New SAT won’t kill test prep

However the SAT is changed, test prep isn’t going anywhere, writes James S. Murphy, an SAT tutor, in The Atlantic.

David Coleman, the president of College Board, thinks companies that offer SAT prep services are “predators who prey on the anxieties of parents and children and provide no real educational benefit.”

It’s not the test prep companies that make students anxious, writes Murphy. It’s the test.

Although more schools than ever are making SAT scores optional for application, good test prep will remain important as long as high-stakes, time-constrained, multiple-choice exams are being used to determine who gets admitted to the most selective colleges and universities. Since most of the metrics these colleges use to determine who to accept are based on indelible aspects of a person’s identity or long-term accomplishments like GPA and extracurricular activities, it would be foolish for a student not to try to improve the one thing that can be improved in a relatively short amount of time.

Tricks don’t make much difference, he argues.

Test prep raises scores by reviewing only the content students need to know for the exam, teaching them techniques they have not learned in school, and assigning students hundreds if not thousands of practice questions. It is this work, and not tricks, that overcome test anxiety. As Ed Carroll, a former colleague of mine, puts it, “Competence breeds confidence.”

College Board is partnering with Khan Academy, which will offer free SAT test prep online. That validates the test prep companies’ contention that test prep is helpful.

SAT correlates with family income because more-educated and affluent parents  develop their children’s vocabularies and general knowledge, pay for homes near good public schools or pay for private school tuition, hire tutors if their kids need help in elementary, middle and high school, etc. The advantage is huge long before the student thinks about how to prep for the SAT.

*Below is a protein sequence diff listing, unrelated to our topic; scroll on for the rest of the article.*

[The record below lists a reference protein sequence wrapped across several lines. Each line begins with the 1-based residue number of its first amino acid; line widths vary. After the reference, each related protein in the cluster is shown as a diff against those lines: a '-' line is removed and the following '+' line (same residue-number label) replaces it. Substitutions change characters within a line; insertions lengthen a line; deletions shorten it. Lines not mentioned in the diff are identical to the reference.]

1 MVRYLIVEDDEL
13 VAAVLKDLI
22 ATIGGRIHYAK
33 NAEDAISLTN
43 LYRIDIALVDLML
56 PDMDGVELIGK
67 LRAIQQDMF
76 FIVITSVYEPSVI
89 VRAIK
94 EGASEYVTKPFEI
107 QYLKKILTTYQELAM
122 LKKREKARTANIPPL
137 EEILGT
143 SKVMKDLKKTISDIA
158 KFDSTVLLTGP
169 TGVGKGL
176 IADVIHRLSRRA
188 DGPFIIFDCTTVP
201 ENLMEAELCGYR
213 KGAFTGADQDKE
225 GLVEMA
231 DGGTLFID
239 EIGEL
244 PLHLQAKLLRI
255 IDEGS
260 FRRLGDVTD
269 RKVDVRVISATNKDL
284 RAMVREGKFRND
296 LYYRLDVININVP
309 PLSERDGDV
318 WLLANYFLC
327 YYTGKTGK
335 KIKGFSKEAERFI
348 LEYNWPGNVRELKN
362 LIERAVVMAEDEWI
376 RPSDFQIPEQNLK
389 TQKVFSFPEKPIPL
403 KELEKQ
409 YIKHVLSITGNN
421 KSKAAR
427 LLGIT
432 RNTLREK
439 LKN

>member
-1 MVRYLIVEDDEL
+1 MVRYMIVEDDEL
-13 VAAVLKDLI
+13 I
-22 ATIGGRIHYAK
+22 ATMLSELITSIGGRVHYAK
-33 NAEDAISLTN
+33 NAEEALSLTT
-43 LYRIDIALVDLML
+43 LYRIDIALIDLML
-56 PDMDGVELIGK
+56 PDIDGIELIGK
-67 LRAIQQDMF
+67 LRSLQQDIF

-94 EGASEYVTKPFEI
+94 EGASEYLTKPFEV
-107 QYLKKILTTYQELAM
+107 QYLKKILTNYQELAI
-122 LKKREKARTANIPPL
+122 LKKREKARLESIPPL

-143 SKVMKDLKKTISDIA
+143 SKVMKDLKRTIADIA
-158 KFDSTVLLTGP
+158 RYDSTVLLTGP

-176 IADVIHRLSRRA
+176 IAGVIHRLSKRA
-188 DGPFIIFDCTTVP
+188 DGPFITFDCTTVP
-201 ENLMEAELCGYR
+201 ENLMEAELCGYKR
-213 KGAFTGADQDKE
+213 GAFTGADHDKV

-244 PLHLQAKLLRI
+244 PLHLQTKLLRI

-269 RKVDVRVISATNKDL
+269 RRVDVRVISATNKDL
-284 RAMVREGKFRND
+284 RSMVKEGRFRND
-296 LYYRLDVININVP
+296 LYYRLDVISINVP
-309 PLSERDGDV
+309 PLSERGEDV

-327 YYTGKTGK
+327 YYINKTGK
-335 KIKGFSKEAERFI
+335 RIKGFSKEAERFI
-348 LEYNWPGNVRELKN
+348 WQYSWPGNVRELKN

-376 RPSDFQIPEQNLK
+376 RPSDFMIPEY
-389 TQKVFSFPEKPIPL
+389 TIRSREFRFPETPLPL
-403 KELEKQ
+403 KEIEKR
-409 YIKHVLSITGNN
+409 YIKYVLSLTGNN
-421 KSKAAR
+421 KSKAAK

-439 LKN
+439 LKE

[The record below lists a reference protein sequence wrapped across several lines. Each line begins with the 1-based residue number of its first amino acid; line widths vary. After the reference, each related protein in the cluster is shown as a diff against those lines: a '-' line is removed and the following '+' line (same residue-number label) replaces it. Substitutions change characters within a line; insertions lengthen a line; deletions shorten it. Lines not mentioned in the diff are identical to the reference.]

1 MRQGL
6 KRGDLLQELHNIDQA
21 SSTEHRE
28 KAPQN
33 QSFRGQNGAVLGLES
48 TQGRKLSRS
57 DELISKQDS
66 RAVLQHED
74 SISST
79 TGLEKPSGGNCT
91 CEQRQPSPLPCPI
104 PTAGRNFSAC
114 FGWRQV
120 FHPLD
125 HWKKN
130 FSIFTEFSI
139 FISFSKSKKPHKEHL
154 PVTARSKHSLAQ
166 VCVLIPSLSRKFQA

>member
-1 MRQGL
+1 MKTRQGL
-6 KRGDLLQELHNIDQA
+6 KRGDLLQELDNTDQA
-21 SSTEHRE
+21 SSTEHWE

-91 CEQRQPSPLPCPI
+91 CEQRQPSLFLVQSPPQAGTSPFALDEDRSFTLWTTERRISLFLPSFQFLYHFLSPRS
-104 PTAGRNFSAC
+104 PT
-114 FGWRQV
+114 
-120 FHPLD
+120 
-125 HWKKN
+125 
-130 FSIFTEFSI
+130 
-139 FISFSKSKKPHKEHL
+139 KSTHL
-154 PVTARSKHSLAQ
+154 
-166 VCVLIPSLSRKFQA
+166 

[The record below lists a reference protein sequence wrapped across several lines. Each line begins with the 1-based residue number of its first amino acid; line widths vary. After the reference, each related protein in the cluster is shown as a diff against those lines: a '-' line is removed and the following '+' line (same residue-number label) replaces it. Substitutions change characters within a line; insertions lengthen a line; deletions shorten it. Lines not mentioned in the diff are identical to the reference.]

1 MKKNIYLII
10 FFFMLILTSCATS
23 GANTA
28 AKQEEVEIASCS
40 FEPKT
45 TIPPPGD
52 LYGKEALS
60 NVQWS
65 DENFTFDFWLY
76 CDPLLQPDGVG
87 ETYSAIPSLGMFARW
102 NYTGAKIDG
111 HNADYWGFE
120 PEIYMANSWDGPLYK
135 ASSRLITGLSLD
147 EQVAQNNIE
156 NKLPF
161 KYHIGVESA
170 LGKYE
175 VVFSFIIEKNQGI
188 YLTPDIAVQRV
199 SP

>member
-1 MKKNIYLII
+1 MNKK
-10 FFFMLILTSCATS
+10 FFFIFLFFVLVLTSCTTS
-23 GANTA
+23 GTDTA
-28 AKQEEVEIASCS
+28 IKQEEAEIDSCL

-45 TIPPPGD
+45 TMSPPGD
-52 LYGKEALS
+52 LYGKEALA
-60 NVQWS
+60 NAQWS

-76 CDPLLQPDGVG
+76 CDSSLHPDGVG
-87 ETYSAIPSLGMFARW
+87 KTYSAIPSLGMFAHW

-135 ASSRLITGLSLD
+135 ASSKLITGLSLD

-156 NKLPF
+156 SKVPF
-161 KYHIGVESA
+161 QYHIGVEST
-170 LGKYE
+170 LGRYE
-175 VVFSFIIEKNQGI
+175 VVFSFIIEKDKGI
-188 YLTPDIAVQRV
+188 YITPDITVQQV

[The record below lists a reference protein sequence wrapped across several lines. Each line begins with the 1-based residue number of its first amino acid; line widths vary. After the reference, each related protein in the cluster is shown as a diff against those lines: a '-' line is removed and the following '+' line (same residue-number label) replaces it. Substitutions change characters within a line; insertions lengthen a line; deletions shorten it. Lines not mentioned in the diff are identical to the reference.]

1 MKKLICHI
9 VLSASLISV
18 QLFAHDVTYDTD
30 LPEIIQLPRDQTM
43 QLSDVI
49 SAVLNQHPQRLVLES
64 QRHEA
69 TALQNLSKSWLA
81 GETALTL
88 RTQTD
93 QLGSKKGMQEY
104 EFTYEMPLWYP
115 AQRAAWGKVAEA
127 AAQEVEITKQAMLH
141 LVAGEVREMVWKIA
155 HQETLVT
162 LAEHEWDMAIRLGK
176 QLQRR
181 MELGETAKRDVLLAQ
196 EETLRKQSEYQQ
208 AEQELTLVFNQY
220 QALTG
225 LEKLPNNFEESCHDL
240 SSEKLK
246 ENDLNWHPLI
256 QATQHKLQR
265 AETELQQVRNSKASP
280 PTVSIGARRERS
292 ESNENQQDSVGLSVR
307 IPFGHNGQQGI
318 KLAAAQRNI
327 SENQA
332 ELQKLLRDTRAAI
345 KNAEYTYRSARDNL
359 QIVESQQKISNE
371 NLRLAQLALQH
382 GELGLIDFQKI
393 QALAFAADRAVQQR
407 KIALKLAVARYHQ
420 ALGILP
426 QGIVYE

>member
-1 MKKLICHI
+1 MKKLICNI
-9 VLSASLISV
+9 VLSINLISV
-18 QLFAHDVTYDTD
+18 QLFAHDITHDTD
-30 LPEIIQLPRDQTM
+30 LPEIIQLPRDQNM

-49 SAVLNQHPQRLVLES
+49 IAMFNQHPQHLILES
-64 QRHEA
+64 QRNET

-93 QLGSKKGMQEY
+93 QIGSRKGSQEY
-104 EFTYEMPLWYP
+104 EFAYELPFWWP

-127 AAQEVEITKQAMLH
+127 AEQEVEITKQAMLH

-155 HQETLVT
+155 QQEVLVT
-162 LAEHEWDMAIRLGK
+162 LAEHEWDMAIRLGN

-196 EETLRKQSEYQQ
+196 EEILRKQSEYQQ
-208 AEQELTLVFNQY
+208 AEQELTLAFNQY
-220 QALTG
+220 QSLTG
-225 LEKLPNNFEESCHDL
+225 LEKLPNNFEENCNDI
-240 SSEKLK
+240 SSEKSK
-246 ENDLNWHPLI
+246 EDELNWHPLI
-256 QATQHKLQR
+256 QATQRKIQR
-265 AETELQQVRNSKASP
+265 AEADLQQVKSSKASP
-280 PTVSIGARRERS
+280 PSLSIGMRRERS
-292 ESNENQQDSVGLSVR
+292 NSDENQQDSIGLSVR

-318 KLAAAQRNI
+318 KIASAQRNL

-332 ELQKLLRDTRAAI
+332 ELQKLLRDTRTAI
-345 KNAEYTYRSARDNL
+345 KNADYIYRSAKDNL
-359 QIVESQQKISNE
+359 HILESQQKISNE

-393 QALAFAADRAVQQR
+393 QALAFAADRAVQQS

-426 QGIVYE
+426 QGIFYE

If you don’t have a clue, guess. The new SAT eliminates the penalty for wrong answers, observes Walt Hickey on FiveThirtyEight. That adds “noise” to the results.

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  1. Some further thoughts on this, and why the SAT won’t be “easier,” even if it is “more relevant”:

  2. Miller Smith says:

    Higher income is not what creates better vocab in children. Higher income is a result of higher intelligence and being at least 70% genetic it should be no surprise that children of high income parents do very well. This fact has been well known for near 100 years…but it is very very politically incorrect.

  3. Interesting logic; the new SAT is supposed to need less coaching, but has a deal with Khan Academy to provide free coaching.

  4. Thinly Veiled Anonymity says:

    Here’s the rub:

    Let’s say that everyone gets their free, high quality prep course, everyone gets a good education, and everyone takes the magic pill that makes all test anxiety go away.

    Everything is in place for EVERYONE to do well on the test.

    And let’s say, in this utopian world, that 50% of the students get 1600’s, and the other 50% get 1450 or higher.

    The College Board’s SAT division will go out of business overnight, because no college is going to CARE about these scores.

    The test is only useful so long as there is a wide range of scores. That means designing a test that yields a wide range of scores.

    That means competition. Much like the competition for jobs, real estate, schools, social status, and everything else in society.

    That means the people with more resources (economic, social, cultural, etc.) are going to win, more often than not. Maybe they win because of the resources, or maybe the resources and the victory share some other cause or group of causes. I don’t know and I don’t care.

    But I do care that, in general, winners tend to win. That’s what makes them winners. And when you have a test that, structurally, MUST have winners and losers, guess what?

    Winners are going to tend to win.